5. ^ "Legacy of vengeance-seeking group grievance". the Fund for Peace. Retrieved 2007-08-25. 
  6. ^ "Chronic and sustained human flight". the Fund for Peace. Retrieved 2007-08-25. 
  7. ^ "Uneven economic development along group lines". the Fund for Peace. Retrieved 2007-08-25. 
  8. ^ "Sharp and/or severe economic decline". the Fund for Peace. Retrieved 2007-08-25. 
  9. ^ "Criminalization and delegitimisation of the state". the Fund for Peace. Retrieved 2007-08-25. 
  10. ^ "Progressive deterioration of public services". the Fund for Peace. Retrieved 2007-08-25. 
  11. ^ "Widespread violation of human rights". the Fund for Peace. Retrieved 2007-08-25. 
  12. ^ "Security apparatus". the Fund for Peace. Retrieved 2007-08-25. 
  13. ^ "Rise of factionalised elites:". the Fund for Peace. Retrieved 2007-08-25. 
  14. ^ "Intervention of other states". the Fund for Peace. Retrieved 2007-08-25. 
  15. ^ "Failed States Index 2014". Fund for Peace. Retrieved 2014-11-24. 
  16. ^ "Failed States Index 2013". Fund for Peace. Retrieved 2013-08-23. 
  17. ^ http://ffp.statesindex.org/rankings-2013-sortable The Failed States Index 2013, Foreign Policy, accessed 19 AUG 2013
  18. ^ "Failed States Index 2012". Fund for Peace. Retrieved 2013-04-08.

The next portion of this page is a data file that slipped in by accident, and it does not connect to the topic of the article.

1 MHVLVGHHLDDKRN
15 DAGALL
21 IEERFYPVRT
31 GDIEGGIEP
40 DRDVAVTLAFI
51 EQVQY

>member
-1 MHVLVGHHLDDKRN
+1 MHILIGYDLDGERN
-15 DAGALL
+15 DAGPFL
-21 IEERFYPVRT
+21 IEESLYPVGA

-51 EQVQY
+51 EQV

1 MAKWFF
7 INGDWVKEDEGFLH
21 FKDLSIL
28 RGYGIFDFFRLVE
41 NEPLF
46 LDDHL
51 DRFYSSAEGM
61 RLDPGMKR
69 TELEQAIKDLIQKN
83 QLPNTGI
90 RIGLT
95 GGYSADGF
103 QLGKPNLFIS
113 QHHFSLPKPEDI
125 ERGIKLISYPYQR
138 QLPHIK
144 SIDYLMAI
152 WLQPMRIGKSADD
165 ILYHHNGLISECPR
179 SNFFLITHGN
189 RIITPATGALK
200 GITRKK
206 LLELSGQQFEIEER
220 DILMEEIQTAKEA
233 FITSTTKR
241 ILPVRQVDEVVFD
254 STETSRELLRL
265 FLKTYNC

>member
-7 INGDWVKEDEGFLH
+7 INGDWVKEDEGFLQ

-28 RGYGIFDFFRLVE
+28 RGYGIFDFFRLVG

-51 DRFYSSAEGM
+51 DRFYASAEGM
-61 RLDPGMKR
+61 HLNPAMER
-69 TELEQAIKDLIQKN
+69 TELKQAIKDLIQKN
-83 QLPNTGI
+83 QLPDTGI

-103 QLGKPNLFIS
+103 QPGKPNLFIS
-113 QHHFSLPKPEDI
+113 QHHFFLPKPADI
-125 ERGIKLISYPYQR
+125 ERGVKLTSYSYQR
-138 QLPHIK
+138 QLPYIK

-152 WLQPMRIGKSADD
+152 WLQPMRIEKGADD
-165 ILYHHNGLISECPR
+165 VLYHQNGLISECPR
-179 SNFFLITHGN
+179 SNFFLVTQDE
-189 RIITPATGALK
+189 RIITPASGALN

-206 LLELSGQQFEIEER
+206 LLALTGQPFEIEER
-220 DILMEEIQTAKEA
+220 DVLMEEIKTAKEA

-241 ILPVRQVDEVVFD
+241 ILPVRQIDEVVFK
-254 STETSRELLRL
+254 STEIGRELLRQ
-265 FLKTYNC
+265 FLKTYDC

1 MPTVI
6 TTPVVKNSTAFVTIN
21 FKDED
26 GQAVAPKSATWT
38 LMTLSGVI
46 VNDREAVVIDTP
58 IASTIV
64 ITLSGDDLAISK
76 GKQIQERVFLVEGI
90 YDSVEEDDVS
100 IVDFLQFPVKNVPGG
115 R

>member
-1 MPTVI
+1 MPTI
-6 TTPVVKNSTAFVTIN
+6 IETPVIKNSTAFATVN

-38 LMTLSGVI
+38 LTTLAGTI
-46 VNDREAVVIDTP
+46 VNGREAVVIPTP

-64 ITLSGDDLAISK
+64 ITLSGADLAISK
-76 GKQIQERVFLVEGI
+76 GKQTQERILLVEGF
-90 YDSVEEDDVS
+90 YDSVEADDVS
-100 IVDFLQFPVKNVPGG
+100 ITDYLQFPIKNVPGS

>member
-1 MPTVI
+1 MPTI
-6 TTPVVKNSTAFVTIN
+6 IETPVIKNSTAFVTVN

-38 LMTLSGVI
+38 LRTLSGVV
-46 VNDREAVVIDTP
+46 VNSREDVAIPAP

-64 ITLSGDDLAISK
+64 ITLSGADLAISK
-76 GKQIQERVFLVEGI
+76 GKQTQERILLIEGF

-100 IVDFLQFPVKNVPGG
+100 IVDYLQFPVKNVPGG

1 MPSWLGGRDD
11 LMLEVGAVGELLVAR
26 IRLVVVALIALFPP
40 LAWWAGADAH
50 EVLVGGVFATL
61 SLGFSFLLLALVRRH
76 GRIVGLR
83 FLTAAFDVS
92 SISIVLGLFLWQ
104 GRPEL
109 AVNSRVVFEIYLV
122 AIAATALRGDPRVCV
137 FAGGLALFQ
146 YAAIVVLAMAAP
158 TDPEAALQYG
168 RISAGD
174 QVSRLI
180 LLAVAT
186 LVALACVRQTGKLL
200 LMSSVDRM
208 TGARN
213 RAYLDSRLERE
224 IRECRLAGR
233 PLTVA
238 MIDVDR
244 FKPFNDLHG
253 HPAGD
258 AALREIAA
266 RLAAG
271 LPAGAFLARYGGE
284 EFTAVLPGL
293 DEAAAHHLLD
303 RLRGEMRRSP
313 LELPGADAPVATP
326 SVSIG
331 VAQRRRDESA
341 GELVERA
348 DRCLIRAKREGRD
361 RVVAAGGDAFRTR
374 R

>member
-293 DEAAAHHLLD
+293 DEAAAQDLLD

19. ^ "Failed States Index 2011". Fund for Peace. Retrieved 2013-04-08. 
  20. ^ "Failed States Index 2010". Fund for Peace. Retrieved 2013-04-08. 
  21. ^ "Failed States Index 2009". Fund for Peace. Retrieved 2013-04-08. 
  22. ^ "Failed States Index 2008". Fund for Peace. Retrieved 2013-04-08. 
  23. ^ Lebanon was ranked 28th in 2007.
  24. ^ Sri Lanka was ranked 25th in 2007.
  25. ^ "Failed States Index 2007". Fund for Peace. Retrieved 2013-04-08. 
  26. ^ Uganda was ranked 21st in 2006.
  27. ^ Nigeria was ranked 22nd in 2006.
  28. ^ Ethiopia was ranked 26th in 2006.
  29. ^ 2007 was the first year in which Timor-Leste (East Timor) was included.
  30. ^ "Failed States Index 2006". Fund for Peace. Retrieved 2013-04-08. 
  31. ^ Pakistan was ranked 34th in 2005.
  32. ^ Burma/Myanmar was ranked 23rd in 2005.
  33. ^ Nepal was ranked 35th in 2005.
  34. ^ "Failed States Index 2005". Fund for Peace. Retrieved 2013-04-08.